Febrile illness in Asia: gaps in epidemiology, diagnosis and management for informing health policy.
Shrestha P., Roberts T., Homsana A., Myat TO., Crump JA., Lubell Y., Newton PN.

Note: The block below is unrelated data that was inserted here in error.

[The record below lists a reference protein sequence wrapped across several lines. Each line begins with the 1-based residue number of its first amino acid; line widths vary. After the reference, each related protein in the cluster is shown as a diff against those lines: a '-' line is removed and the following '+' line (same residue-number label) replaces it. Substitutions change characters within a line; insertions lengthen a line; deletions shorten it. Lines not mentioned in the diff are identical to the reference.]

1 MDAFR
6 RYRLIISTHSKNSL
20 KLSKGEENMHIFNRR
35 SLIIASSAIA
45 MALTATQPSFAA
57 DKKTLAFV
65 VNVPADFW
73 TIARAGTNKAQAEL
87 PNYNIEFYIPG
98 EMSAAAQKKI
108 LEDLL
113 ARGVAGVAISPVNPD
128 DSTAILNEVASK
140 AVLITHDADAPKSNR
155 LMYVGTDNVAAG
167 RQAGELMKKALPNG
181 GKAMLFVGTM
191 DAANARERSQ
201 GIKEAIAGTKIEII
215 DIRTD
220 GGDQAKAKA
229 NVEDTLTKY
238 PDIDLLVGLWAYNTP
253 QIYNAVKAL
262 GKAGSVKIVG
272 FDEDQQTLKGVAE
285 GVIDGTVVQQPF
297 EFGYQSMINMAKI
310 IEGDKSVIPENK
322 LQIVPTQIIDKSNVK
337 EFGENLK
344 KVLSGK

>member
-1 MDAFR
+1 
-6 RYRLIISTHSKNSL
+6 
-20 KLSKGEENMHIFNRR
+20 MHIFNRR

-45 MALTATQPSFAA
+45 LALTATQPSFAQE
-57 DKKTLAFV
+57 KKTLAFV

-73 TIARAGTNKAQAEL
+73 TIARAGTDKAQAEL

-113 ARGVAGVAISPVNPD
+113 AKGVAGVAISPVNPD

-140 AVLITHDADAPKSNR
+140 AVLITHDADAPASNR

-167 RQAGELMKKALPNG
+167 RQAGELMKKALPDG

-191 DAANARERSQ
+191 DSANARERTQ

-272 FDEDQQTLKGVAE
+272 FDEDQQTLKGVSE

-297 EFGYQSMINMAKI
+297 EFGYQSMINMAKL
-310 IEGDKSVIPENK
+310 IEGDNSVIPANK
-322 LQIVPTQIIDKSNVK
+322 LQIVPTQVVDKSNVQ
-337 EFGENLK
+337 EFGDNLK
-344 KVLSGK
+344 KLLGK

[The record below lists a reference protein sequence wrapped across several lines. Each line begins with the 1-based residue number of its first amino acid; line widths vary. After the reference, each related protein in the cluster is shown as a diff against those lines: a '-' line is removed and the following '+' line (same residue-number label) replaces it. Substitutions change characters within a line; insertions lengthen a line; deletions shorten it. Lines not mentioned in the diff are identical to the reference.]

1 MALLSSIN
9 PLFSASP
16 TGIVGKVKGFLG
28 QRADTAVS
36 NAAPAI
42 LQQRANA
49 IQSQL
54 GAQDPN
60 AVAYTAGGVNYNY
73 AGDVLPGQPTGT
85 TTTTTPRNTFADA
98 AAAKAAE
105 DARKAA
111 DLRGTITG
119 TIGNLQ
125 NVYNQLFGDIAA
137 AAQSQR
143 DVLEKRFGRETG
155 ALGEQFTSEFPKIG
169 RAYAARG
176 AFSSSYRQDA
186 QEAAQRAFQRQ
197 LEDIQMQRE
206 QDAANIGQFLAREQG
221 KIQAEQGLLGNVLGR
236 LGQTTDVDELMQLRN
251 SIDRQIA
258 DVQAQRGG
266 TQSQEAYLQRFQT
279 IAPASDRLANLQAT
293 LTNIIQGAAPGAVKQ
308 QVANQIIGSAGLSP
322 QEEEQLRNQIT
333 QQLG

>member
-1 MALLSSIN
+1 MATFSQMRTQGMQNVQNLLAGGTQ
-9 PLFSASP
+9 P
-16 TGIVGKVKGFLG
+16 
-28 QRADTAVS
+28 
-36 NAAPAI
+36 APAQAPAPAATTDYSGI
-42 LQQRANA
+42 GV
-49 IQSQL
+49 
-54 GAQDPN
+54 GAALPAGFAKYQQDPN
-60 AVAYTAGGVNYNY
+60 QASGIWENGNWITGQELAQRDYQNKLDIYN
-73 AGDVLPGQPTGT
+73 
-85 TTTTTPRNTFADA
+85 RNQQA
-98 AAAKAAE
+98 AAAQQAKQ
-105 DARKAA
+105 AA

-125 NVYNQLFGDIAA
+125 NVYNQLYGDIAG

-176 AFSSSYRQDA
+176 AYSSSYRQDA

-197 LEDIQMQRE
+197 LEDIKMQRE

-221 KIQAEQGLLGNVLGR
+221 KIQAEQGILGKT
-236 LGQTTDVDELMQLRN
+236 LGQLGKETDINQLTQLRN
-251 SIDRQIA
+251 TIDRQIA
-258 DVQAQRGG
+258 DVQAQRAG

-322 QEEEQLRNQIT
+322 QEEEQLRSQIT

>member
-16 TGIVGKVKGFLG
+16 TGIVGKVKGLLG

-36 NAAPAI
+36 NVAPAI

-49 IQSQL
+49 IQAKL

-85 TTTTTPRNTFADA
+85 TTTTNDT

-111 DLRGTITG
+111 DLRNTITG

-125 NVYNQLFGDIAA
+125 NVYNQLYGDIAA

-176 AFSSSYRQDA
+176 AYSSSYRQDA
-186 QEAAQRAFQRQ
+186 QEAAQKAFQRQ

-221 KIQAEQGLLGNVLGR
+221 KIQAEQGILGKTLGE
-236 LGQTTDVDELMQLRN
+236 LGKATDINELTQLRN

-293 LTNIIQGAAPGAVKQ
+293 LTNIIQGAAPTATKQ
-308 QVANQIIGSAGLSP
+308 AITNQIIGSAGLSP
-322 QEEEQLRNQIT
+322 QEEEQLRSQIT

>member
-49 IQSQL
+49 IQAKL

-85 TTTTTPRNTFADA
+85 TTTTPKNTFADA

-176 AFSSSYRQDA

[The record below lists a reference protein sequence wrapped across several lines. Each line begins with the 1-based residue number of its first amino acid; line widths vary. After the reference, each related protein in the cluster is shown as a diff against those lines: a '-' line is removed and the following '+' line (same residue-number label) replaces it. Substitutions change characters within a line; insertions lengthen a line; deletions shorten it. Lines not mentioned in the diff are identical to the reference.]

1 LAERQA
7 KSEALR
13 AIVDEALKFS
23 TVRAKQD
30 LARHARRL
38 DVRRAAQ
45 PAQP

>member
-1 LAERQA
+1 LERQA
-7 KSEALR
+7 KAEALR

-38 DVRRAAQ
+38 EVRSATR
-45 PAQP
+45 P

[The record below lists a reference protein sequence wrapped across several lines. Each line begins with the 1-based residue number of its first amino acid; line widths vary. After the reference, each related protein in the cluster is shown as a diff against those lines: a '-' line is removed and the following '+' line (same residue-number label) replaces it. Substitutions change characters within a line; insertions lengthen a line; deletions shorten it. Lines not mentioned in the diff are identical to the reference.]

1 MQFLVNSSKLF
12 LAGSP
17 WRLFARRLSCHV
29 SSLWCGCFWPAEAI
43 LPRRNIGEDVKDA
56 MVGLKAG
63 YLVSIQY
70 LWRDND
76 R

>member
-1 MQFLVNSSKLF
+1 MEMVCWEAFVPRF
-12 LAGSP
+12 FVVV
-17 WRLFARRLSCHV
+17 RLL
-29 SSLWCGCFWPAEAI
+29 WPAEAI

BACKGROUND: Increasing evidence is becoming available on the aetiology and management of fevers in Asia; the importance of these fevers has increased with the decline in the incidence of malaria. AIMS: To conduct a narrative review of the epidemiology and management of fevers in South and South-East Asia and to highlight gaps in our knowledge that impair evidence-based health policy decisions. SOURCES: A narrative review of papers published since 2012 on developments in fever epidemiology, diagnosis and treatment in South and South-East Asia. The papers that the authors felt were pivotal, from their personal perspectives, are discussed. CONTENT: We identified 100 studies. Among the 30 studies (30%)-including both children and adults-that investigated three or more pathogens, the most frequently reported fever aetiology was dengue (reported by 15, 50%), followed by leptospirosis (eight, 27%), scrub typhus (seven, 23%) and Salmonella serovar Typhi (six, 20%). Among four studies investigating three or more pathogens in children, dengue and Staphylococcus aureus were the most frequent, followed by non-typhoidal Salmonella spp, Streptococcus pneumoniae, Salmonella serovar Typhi, and Orientia tsutsugamushi. Increased awareness is needed that rickettsial pathogens are common but do not respond to cephalosporins, and that alternative therapies, such as tetracyclines, are required. IMPLICATIONS: Many key gaps remain, and consensus guidelines for study design are needed to aid comparative understanding of the epidemiology of fevers. More investment in developing accurate and affordable diagnostic tests for rural Asia and independent evaluation of those already on the market are needed. Treatment algorithms, including simple biomarker assays, appropriate for empirical therapy of fevers in different areas of rural Asia should be a major aim of fever research. Enhanced antimicrobial resistance (AMR) surveillance and openly accessible databases of geography-specific AMR data would inform policy on empirical and specific therapy. More investment in innovative strategies facilitating infectious disease surveillance in remote rural communities would be an important component of poverty reduction and improving public health.